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dc.contributor.authorNormann, John Andreeng
dc.date.accessioned2014-06-30T11:57:56Z
dc.date.available2014-06-30T11:57:56Z
dc.date.issued2014-02-25eng
dc.date.submitted2014-02-25eng
dc.identifier.urihttp://hdl.handle.net/1956/8036
dc.description.abstractDue to global warming, the sea water temperature will probably increase, which may affect cold- water species like Atlantic salmon. It is therefore of great importance to see how elevated temperature will affect the growth and energy metabolism of Atlantic salmon, and investigate if starvation at elevated temperature can have positive effects on fish performance. Adult immature Atlantic salmon (700 g), were used. The fish was divided into three experimental groups, one fed ad libitum at 13°C , one fed ad libitum at 19°C , and one starved at 19°C . The trial period lasted for 60 days, prior to a 49 day long recovery period where all fish were fed ad libitum at 13°C. During the trial period feed intake was significantly higher at 19°C fed fish, compared to 13°C fed fish. However there was a lower level of IGFBP1b in plasma and down regulated igfbp1a in muscle, as well as higher plasma glucose concentrations in 19°C fed fish. Fish fed at 19°C also had a higher feed conversion ratio (FCR), lower nutrient retention and lower growth and mean body weight. Condition factor (CF), stored nutrient composition and organ somatic indexes did not change due to temperature. After recovery fish that were previously fed at 19°C had a lower feed intake than 13°C fed fish, and plasma IGFBP1b was still lower. There were still tendencies to higher FCR, and significant lower nutrient retention in fish previously fed at19°C. Weight and growth was therefore lower in fish fed at 19°C also during recovery. CF, stored nutrient composition and somatic indexes were normal during recovery. To investigate if starvation at elevated temperature can provide positive effects on growth regulation, 19°C starved fish was compared to 19°C fed fish. In 19°C starved fish during the trial period plasma GH levels and muscle ghr1 and ghr2 increased, and plasma IGF1 as well as muscle igf1 and igfbp1a decreased. Igf2 expression in muscle did not change in starved fish. Weight and growth decreased, while there were still seen a minor length growth. CF, stored lipid and energy, as well as HSI and VSI decreased. Stored protein concentration and CSI did not change due to starvation. During recovery fish previous starved at 19°C, showed higher feed intake (%BM), compared to 19°C fed fish. Growth regulating Hormones hormonal parameters showed normal concentrations and expression levels. There were seen tendencies to lower FCR, as well as significantly higher nutrient retention in fish previously starved. However, weight and growth did not completely recover. Also CF as well as stored energy and lipid were lower in fish previous starved, while somatic indexes were at normal levels. In summary, these results indicate that 19°C is to high temperature for optimal growth for Atlantic salmon. The low nutrient retention at 19°C indicates higher energy expenditure. However there was not seen mobilization of endogenous energy sources due to elevated temperature, and thereby no significant increase in catabolic activity. 49 days recovery period was not long enough for fish previously fed at 19°C to fully recover. Starvation at 19°C led to weight losses and increased catabolic activity, showed both by high levels of GH, low levels of IGF1 and use of endogenous lipid stores. Unchanged protein stores indicated that the starvation was not severe enough to deplete the lipid stores. Neither starved fish experienced full compensation growth during recovery, however there were seen compensatory tendencies in feed intake and nutrient retentionen_US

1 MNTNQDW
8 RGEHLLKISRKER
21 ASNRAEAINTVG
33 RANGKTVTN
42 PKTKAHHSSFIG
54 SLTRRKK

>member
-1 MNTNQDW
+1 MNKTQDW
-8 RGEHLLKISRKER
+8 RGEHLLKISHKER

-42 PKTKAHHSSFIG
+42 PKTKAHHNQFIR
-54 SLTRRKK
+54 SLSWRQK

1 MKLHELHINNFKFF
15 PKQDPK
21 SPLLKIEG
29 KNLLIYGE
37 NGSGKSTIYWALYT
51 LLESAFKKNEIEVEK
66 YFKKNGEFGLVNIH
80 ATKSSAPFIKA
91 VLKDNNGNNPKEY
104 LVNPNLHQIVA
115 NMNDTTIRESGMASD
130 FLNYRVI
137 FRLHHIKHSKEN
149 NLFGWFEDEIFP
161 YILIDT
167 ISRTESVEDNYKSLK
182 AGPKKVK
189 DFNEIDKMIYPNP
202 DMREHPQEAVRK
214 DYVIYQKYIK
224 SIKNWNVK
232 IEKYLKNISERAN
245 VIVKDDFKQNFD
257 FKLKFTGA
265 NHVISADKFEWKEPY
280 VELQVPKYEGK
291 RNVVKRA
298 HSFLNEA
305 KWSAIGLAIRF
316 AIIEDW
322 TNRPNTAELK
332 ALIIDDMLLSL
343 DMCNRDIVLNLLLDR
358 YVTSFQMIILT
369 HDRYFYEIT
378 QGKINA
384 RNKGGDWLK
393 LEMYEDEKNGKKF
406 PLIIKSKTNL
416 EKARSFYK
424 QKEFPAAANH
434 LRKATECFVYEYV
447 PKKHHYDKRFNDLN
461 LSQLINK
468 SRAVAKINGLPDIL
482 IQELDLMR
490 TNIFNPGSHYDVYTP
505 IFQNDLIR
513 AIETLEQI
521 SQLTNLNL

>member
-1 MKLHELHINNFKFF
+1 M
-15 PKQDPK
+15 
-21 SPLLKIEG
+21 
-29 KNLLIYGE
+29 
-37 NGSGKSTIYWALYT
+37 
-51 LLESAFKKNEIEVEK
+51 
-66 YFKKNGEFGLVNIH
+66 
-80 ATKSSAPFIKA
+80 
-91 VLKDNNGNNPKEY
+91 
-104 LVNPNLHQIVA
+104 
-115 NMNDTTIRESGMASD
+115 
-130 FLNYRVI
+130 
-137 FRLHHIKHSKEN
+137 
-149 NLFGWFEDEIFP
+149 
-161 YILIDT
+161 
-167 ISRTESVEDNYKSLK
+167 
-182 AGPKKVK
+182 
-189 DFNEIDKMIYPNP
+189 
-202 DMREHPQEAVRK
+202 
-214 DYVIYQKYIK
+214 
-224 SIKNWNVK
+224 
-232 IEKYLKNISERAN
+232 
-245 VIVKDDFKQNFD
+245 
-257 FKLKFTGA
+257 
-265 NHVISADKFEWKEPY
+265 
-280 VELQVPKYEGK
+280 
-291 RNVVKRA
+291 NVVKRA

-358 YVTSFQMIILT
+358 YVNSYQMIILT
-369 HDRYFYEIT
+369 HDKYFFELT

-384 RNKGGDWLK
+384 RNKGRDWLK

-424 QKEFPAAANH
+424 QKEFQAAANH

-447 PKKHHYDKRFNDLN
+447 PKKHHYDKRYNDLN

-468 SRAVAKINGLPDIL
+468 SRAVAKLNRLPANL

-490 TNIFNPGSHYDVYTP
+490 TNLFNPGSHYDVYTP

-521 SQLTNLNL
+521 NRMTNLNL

dc.format.extent2998402 byteseng
dc.format.mimetypeapplication/pdfeng
dc.language.isoengeng
dc.publisherThe University of Bergen and National Institute of Nutrition and Seafood Research (NIFES)eng
dc.titleGrowth and energy metabolism in Atlantic salmon (Salmo salar), with possible positive effects of starvation at elevated temperatureeng
dc.typeMaster thesiseng
dc.type.degreeMaster i Ernæringnob
dc.type.courseNU399eng
dc.subject.archivecodeMastergradeng
dc.subject.nus751999eng
dc.type.programMAMN-NUeng
dc.rights.holderCopyright the author. All rights reserved
bora.peerreviewedNot peer reviewedeng
bora.accessRightsinfo:eu-repo/semantics/openAccesseng


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